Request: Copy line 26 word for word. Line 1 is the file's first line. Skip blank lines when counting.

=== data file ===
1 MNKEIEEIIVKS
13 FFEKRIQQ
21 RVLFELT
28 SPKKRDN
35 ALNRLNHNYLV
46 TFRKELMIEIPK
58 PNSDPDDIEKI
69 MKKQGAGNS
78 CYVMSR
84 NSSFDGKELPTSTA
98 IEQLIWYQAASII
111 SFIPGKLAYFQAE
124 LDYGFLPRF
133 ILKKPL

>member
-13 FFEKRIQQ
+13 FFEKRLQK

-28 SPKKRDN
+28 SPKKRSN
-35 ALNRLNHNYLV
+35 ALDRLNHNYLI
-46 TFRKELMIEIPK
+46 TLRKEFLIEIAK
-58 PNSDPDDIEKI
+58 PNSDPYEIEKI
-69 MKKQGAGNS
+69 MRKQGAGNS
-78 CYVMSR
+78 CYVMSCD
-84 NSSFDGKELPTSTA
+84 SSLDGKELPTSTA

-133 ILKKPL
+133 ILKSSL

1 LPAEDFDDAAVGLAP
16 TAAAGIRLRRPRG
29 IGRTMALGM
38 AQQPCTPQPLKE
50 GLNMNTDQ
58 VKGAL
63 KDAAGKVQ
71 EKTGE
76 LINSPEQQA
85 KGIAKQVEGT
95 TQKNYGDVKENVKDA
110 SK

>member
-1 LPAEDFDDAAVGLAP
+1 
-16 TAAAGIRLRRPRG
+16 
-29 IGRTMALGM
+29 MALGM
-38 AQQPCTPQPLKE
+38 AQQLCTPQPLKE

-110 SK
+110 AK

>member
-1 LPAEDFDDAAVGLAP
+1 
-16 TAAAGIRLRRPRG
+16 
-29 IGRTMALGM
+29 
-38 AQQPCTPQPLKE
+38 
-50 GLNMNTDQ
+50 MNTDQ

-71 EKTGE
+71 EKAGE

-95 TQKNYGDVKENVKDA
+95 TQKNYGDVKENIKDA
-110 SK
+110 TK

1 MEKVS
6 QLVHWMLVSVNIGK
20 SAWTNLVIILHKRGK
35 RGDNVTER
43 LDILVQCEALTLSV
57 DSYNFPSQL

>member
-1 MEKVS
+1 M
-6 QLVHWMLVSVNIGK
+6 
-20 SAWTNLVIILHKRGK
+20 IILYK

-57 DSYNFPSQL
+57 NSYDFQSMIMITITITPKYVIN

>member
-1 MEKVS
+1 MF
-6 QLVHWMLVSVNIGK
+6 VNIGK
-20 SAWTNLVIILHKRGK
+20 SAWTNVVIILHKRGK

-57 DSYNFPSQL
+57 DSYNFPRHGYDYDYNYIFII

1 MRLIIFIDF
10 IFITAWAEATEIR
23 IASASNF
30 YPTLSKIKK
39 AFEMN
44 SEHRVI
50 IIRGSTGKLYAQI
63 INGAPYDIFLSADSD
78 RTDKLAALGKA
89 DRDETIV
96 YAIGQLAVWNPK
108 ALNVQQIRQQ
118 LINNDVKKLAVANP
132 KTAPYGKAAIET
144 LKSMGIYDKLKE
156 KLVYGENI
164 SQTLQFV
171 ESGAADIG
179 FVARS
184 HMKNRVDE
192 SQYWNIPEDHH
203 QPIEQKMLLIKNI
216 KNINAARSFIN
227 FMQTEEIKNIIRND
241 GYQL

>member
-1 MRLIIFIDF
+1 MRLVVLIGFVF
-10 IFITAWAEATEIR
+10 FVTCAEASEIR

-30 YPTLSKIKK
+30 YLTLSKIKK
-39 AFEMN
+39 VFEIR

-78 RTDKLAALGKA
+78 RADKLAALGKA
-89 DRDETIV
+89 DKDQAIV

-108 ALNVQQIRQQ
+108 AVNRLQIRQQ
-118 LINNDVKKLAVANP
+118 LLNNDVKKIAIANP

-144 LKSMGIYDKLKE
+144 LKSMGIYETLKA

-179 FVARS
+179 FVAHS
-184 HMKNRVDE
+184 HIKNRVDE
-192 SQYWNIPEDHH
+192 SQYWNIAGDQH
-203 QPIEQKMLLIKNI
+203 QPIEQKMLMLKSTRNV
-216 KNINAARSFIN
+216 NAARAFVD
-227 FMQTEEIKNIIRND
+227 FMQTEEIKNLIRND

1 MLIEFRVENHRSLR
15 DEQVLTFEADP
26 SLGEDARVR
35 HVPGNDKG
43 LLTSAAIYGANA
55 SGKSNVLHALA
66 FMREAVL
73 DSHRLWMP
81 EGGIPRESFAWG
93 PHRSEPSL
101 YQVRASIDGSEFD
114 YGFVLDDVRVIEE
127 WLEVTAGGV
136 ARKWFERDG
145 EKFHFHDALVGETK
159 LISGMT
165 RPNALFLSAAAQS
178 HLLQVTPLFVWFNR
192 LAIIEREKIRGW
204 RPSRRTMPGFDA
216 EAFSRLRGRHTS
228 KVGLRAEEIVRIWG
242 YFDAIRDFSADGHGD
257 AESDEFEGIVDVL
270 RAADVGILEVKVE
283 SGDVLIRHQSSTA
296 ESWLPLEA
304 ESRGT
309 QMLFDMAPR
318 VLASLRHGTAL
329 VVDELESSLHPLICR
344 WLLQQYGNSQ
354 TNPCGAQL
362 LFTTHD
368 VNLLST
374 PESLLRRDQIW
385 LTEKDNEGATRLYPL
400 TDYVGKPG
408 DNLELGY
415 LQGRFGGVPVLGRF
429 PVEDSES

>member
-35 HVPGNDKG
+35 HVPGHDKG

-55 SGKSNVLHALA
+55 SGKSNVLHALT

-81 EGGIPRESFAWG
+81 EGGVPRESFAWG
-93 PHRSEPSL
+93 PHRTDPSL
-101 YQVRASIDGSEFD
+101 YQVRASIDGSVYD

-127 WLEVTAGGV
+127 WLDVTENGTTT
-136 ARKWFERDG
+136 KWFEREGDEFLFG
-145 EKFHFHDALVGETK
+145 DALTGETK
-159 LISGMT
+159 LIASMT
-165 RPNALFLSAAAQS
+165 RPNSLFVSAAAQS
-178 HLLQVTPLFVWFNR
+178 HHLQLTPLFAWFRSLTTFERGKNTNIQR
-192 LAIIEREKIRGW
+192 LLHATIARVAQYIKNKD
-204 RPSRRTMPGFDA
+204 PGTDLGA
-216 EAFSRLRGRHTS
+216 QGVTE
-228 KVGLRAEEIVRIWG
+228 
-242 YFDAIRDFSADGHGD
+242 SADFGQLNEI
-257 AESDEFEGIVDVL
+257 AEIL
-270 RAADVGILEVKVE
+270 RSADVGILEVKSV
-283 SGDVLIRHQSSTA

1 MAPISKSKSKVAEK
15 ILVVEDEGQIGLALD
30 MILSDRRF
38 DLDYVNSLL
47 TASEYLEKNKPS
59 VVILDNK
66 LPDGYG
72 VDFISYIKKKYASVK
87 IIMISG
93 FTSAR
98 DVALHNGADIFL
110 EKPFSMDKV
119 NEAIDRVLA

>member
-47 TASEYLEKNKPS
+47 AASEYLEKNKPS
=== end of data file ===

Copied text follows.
-69 MKKQGAGNS